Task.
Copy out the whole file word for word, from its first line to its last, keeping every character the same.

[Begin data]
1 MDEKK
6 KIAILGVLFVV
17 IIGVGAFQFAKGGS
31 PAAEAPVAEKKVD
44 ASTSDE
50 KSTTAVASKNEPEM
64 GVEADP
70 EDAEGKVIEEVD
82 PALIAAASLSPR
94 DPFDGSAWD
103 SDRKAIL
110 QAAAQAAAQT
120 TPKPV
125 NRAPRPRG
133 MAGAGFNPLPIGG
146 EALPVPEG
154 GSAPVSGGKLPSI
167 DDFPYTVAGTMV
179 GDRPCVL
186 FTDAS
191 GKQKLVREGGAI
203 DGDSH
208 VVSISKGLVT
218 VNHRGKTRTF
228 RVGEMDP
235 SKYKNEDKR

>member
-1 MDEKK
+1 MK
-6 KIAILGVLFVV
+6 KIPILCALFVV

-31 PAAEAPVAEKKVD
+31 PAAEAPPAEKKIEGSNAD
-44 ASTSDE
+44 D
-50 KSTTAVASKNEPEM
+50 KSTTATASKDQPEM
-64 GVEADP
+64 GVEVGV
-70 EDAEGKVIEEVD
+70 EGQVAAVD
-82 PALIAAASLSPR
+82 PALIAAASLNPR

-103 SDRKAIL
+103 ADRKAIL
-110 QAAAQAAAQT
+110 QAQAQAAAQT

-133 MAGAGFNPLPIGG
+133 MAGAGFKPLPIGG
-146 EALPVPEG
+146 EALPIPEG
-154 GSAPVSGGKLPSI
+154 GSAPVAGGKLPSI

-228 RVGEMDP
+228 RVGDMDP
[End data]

1 MDEKK
6 KIAILGVLFVV
17 IIGVGAFQFAKGGS
31 PAAEAPVAEKKVD
44 ASTSDE
50 KSTTAVASKNEPEM
64 GVEADP
70 EDAEGKVIEEVD
82 PALIAAASLSPR
94 DPFDGSAWD
103 SDRKAIL
110 QAAAQAAAQT
120 TPKPV
125 NRAPRPRG
133 MAGAGFNPLPIGG
146 EALPVPEG
154 GSAPVSGGKLPSI
167 DDFPYTVAGTMV
179 GDRPCVL
186 FTDAS
191 GKQKLVREGGAI
203 DGDSH
208 VVSISKGLVT
218 VNHRGKTRTF
228 RVGEMDP
235 SKYKNEDKR

>member
-1 MDEKK
+1 MK
-6 KIAILGVLFVV
+6 KIPILCALFVV

-31 PAAEAPVAEKKVD
+31 PAAEAPPAEKKIEGSNAD
-44 ASTSDE
+44 D
-50 KSTTAVASKNEPEM
+50 KSTTATASKDQPEM
-64 GVEADP
+64 GVEVGV
-70 EDAEGKVIEEVD
+70 EGQVAAVD
-82 PALIAAASLSPR
+82 PALIAAASLNPR

-103 SDRKAIL
+103 ADRKAIL
-110 QAAAQAAAQT
+110 QAQAQAAAQT

-133 MAGAGFNPLPIGG
+133 MAGAGFKPLPIGG
-146 EALPVPEG
+146 EALPIPEG
-154 GSAPVSGGKLPSI
+154 GSAPVAGGKLPSI

-228 RVGEMDP
+228 RVGDMDP